On Wine

Posted: June 28, 2000

Time to put on airs

Even the best wines need it

I had the gang over for a tasting last week. The wine was some light summery white stuff that you'll read about here in a week or two. It was pretty easy to decode - simple fruit flavors and crisp acidity. Lots of fun but not very challenging. When we were done tasting, I felt I owed them something, some wine that was worthy of their efforts, that told them how much I care. So I pulled something from the cellar, a bottle that had gotten some very nice reviews in the wine press. It cost about 30 bucks, it was red and the winemaker is someone that everybody in the business admires.

Just to admit how perverse this wine tasting can be, I'll admit that I wrapped the bottle in a brown paper bag - one of those singletons they use in the state store. Hey, they may have worked for their wine, but why not keep 'em guessing?

As I poured, I was pretty excited. The wine had just been released and I was pretty sure nobody had tasted it before. Noses went down to glasses, I mentally gave myself the Host of the Week Award.

Then one of my friends looked up at me, her nose still in the glass. Her look was sharp, as if I had tried to pull a fast one. What's going on here? I quickly took a sniff. The famous wine had a short, sour smell. Another, deeper, snorting inhalation. Nothing. I took a taste, rolled it around on my tongue and drew a puff of air through my lips. All I got for my trouble was the same vaguely sour taste and a slightly puckery sensation. Bummer. At those prices, you ought to get a flavor, even if it's one you don't like. So I corked the bottle, whisked the glasses away and brought out something else.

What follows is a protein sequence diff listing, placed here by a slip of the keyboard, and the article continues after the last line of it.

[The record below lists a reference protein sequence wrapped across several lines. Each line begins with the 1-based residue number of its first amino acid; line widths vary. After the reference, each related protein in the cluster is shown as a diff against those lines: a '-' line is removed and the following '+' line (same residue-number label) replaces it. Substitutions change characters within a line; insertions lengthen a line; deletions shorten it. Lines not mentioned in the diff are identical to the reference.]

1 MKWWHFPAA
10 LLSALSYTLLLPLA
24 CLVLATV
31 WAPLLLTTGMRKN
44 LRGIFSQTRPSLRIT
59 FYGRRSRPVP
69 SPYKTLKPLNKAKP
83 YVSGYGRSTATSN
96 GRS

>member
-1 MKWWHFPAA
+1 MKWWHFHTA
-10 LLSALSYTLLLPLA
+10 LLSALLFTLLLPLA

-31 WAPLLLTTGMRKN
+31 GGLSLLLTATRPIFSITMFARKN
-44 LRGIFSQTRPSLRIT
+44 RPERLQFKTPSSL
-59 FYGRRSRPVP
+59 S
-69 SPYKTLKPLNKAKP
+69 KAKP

The next day when the red-headed chef dropped by, I told him the story. He was properly sympathetic and to prove my point, I brought out the bottle. This time, it was delicious, deep berry flavors underneath a seductive bouquet that had hints of tobacco and cedar. The wine had made a liar out of me twice.

What happened?

Wine changes when it's exposed to oxygen in the air. Even a little bit of dissolved air makes wine taste better immediately. Over a few hours, the sharp tastes of acids and tannins that protected the wine in the bottle combine with oxygen and make way for the fruity tastes of the grape and for the other flavors that have developed. This process is what is meant by the silly-sounding phrase "letting the wine breathe."

My experience has been that many wines are improved by decanting them; that is, by pouring them from their original bottle into another container. The wine in this case had almost 24 hours to react with the air in the bottle. If you see wine lovers twirling their glasses, chances are good that, along with putting some wine in the air so they can smell it, they're hoping to dissolve a bit of air in the wine.

So what was the ugly duckling wine? I can recommend it to you highly, just be sure to add air:

Chaddsford Merican '7 ($33), an earthy but restrained Bordeaux nose with a medium body, deep fruit flavors and a long finish.

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